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SMEs' biggest concerns and how to avoid them

Sasha Karen
26 July 2016 3 minute readShare
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Australian SMEs have had their biggest concerns collated by the Australian Competition and Consumer Commission (ACCC), which has also outlined law amendments designed to address them.

According to the ACCC, the most common concern SMEs have is the misleading and deceptive practices of other businesses.

“We're continuing to see an increasing number of contacts from the Australian SME sector,” said ACCC deputy chairman Dr Michael Schaper.

“These contacts have been particularly concerned about misleading conduct by other firms, consumer guarantees and agricultural issues.”

Examples of misleading conduct provided by the ACCC include firms offering to advertise for businesses, not delivering on the advertising, then threatening legal action; and businesses misleading consumers over products.

Misleading businesses is an issue the ACCC has made public, and which has been covered by My Business before. It includes practices such as creating misleading subscription services and misleading government grant listings.

The ACCC identified credit card surcharges and unfair contracts as two subjects of deception. 

These points should not be misleading SMEs for much longer, as changes to credit card surcharge laws and unfair contract term laws will be coming into effect from 1 September and 12 November respectively.

“Concerns about changes to credit card surcharging laws in September, and new changes to the ACL [Australian Consumer Law] that will extend protections from unfair contract terms in business-to-business dealings in November, are expected to generate significant interest from the small business community,” said Mr Schaper.

Here's a look into these two changing laws, and what SMEs need to be mindful of when they come into effect:

Credit card surcharge concerns

There is a major concern about businesses imposing excessive surcharges onto consumers, which can cause 75 per cent of consumers to actively tell other people to avoid that business. 

From 1 September 2016, large businesses must not exceed debit transactions for Visa or MasterCard cards by 0.5 per cent of the transaction value; and credit transactions for Visa and MasterCard cards by 1 to 1.5 per cent of transaction value, and for American Express cards by 2 to 3 per cent of the transaction value.

According to the ACCC website, a ‘large business’ is defined as a business that meets two out of three of the following criteria:

  • Consolidated gross revenue for financial year ending 30 June 2015 of $25 million or more.
  • Value of consolidated gross assets at 30 June 2015 of $12.5 million or more.
  • 50 or more employees (whether full time, part time, casual or otherwise) at 30 June 2015.

Any business that doesn’t fall into the large business definition will need to adhere to the new credit card surcharge laws by 1 September 2017.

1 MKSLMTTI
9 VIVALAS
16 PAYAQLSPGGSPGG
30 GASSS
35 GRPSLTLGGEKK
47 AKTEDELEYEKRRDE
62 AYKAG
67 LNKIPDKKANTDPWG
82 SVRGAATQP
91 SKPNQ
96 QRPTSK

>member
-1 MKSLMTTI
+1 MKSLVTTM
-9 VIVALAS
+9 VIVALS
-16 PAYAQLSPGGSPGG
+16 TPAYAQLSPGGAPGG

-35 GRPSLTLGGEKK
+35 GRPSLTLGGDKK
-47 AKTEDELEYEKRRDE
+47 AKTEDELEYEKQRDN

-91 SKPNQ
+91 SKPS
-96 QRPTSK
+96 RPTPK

Businesses that don’t stick to the surcharge law may be fined up to $233,100, and more if an individual affected by a breach suffers loss or damages.

Unfair contract terms concerns

Another point of concern raised by SMEs is what to do when faced with an unfair contract.

A new law coming into effect on 12 November 2016 will change that, allowing seemingly unfair contracts to be put to courts and voided.

The law is valid where a contract:

  • Is made or renewed on or after 12 November;
  • Involves a supply of goods and service, or the sale or grant of an interest in land;
  • Where one party is a ‘small business’ (defined by the ACCC as a business that employs less than 20 people); and
  • The up-front price payable is $300,000 or less for a contract less than 12 months, or $1 million for more than 12 months.

‘Unfair’ is then defined where only one party can, as outlined in the contract:

  • Avoid or limit obligations;
  • Terminate the contract;
  • Be penalised; or
  • Vary the contract.

However, there are exclusions to the ability of a court to void a contract, as defined by the ACCC website:

  • Contracts entered into before 12 November 2016 (unless renewed on or after this date).
  • Shipping contracts.
  • Constitutions of companies, managed investment schemes or other bodies.
  • Certain insurance contracts (e.g. car insurance).
  • Contracts in sectors exempted by the minister responsible – no sectors are currently exempt.
  • Terms that define the main subject matter of the contract.
  • Terms that set the up-front price payable.
  • Terms that are required or expressly permitted by a law of the Commonwealth, or a state or territory (e.g. permitted under the Franchising Code or another prescribed industry code).
SMEs' biggest concerns and how to avoid them
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Sasha Karen

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